“I don’t have time for that,” Tordai replied. Roman continued to persuade her, noting where a breastfeeding course is available online.

Near the end of the appointment, Tordai asked Roman if she could schedule an inductive delivery at the University of Iowa hospital. The midwife told her that it is generally better to start labor on its own than start artificially.

But there was the issue of unreliable transportation. Tordai explained that planning the birth would help her make sure her mother took her to the hospital in Iowa City. Roman agreed that transportation is a legitimate reason and arranged for an introductory delivery on August 10.

The University of Iowa midwifery team began providing services in 2020 at a clinic about 2 miles from Trinity Muscatine Hospital. The hospital is owned by UnityPoint Health, a major not-for-profit hospital system that has blamed a lack of available midwives for the closure of the Muscatine birthing unit. At the time, UnityPoint leaders said they hoped to reopen the unit if they could recruit new midwives in the area.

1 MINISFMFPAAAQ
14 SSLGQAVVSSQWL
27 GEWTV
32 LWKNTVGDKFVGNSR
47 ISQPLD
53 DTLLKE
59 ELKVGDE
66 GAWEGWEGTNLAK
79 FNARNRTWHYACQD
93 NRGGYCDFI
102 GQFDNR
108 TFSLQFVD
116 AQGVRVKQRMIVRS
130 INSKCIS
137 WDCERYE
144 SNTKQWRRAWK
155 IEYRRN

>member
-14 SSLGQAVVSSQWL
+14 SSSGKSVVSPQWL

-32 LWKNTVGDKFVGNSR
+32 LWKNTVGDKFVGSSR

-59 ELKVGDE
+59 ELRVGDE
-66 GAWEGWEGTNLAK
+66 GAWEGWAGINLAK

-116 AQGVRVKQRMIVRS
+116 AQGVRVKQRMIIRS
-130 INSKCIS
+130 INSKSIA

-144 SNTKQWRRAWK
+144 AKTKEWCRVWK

Kristy Phillipson, a spokesperson for UnityPoint Health, told KHN in June that the company has continued to recruit doctors, including for Muscatine Hospital. While it has not reopened the birthing unit, the company regularly sends a midwife and other staff to provide prenatal care and related services, she said.

Most of the region’s pregnant patients who choose UnityPoint eventually give birth at the system’s hospital in Bettendorf, a 45-minute drive east.

The University of Iowa midwifery team has no plans to open birth centers of its own. But it hopes to expand its nationwide clinic service to other underserved cities. To do this, the university would need to hire more midwives, which could be a challenge. According to the Iowa Board of Nursing, 120 licensed midwives live in the state’s 3 million people.

The University of Iowa plans to address that by launching the state’s first nurse education program in 2023. The master’s degree, which will emphasize rural service delivery, will train registered nurses to become nurse midwives. It could eventually graduate eight people a year, said Amber Goodrich, a University of Iowa obstetrician who helped lead the effort.

Those graduates could fill gaps in rural areas, where even more hospitals could close their maternity wards in the coming years.

“This crisis is not going anywhere fast,” Goodrich said.